China's leaders must cope with an asymmetry between what they can deliver and what consumers demand.
China now faces the same debt-deflation challenge that much of the rest of the world must address. The question, of course, is how.
With President Xi Jinping's anti-corruption drive chipping away at the culture of personal gain among Chinese officials, now is the time to press ahead with structural reforms, not back away from them.
China's economy has succeeded through trial and error, and the lessons of its current stress test should be viewed as part of that process, to be used to drive the next phase of economic reform.
If Western leaders really do believe in innovation, competition and meritocracy, they should welcome the AIIB.
With China's economic slowdown more apparent than ever, its prospects for avoiding a hard landing are weakening.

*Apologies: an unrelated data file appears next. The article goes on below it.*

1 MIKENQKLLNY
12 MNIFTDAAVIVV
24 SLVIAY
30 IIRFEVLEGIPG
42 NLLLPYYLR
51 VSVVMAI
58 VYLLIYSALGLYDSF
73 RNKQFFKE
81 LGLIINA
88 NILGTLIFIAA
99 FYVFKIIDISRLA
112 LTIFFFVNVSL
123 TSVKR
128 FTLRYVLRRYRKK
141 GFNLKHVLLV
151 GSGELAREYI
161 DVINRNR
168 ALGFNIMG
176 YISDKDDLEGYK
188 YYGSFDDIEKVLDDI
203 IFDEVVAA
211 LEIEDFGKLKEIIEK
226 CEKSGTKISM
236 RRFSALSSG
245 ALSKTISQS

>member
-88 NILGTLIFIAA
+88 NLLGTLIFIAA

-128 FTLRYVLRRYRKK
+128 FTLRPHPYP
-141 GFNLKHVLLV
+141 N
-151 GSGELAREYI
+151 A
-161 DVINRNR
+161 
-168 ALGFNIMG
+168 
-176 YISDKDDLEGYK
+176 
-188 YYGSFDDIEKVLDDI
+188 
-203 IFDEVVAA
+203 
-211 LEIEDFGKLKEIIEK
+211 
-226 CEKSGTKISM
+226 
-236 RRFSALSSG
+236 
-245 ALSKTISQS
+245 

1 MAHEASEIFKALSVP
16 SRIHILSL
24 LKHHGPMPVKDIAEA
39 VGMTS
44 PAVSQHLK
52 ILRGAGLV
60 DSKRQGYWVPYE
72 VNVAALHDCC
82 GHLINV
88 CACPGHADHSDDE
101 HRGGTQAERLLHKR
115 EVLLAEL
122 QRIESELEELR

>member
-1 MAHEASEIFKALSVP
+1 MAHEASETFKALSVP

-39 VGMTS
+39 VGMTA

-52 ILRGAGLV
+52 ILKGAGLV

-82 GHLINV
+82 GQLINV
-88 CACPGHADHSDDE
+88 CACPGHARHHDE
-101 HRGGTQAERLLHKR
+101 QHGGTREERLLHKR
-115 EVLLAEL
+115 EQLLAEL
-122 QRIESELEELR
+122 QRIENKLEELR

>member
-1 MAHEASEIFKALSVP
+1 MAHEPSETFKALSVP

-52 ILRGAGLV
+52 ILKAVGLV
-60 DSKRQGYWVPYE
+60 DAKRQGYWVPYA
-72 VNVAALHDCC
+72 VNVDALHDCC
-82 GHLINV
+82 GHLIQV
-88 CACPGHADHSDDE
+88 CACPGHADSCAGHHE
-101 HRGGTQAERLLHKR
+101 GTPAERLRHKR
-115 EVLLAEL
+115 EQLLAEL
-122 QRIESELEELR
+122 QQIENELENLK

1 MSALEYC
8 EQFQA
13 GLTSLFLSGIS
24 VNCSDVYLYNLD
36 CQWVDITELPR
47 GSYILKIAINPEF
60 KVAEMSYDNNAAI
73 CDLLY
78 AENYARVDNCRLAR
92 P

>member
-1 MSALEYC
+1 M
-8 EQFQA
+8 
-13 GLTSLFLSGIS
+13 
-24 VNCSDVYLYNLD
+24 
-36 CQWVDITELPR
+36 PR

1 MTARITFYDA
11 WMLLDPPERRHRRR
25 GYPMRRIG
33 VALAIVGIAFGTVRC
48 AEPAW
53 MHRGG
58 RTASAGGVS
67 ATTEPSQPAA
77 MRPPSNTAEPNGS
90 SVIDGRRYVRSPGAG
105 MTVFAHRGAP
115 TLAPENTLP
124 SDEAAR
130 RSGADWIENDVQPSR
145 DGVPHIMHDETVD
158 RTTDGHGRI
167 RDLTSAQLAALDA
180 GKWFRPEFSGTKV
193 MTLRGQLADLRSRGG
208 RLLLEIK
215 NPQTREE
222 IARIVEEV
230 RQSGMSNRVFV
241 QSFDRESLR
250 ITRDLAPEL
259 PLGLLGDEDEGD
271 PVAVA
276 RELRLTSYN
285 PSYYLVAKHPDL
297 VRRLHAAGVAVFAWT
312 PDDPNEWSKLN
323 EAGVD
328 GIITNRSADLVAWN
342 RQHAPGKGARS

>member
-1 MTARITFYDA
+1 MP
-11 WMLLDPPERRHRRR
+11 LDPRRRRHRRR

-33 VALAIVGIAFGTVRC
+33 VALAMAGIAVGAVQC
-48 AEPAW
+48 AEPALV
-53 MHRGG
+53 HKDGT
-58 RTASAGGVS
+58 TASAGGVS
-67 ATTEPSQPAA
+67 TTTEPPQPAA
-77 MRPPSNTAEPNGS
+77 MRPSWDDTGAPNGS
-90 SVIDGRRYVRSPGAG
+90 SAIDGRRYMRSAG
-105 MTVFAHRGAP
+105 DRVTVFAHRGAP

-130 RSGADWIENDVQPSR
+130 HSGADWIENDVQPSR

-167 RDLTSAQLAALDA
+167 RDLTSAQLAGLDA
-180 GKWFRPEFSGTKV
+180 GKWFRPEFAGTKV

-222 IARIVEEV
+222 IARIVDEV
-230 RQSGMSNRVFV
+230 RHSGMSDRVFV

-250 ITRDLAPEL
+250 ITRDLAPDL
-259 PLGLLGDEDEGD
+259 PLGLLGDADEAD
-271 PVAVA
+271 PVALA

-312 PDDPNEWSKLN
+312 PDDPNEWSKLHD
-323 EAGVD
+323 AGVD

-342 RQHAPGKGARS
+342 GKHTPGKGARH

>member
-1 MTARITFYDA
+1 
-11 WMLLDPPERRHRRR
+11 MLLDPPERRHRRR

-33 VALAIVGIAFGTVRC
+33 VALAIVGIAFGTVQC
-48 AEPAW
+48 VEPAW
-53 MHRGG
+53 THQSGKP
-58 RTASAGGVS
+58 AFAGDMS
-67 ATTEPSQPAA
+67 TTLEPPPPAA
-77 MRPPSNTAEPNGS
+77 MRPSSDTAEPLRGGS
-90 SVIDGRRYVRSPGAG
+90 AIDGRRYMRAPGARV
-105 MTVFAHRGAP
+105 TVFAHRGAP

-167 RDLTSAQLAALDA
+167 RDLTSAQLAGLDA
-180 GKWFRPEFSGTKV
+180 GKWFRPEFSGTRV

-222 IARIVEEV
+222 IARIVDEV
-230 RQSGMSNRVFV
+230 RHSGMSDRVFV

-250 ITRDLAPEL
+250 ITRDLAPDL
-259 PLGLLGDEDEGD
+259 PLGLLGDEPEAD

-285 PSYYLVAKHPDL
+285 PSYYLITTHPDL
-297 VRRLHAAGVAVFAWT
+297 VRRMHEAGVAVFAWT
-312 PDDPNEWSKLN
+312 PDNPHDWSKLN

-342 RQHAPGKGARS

The best way to sustain China's economic transition and prevent a hard landing is to implement looser monetary and credit policies that enable the most productive cities, companies and industries to generate new added value.
Only by addressing the weakening of investment-led growth, bureacratic inefficiencies and worsening pollution, and then shifting to an innovation-based, environmentally sustainable growth model, can China continue to prosper and ultimately achieve high-income status.
China's financial deepening is a market process. But it must be underpinned by a regulatory and policy framework that encourages risk-taking and innovation.
A generation of development economists owe Ronald McKinnon, who died earlier this month, a huge intellectual debt for his insight that governments like the U.S. that engage in free-market rhetoric to channel funds toward themselves hamper financial development.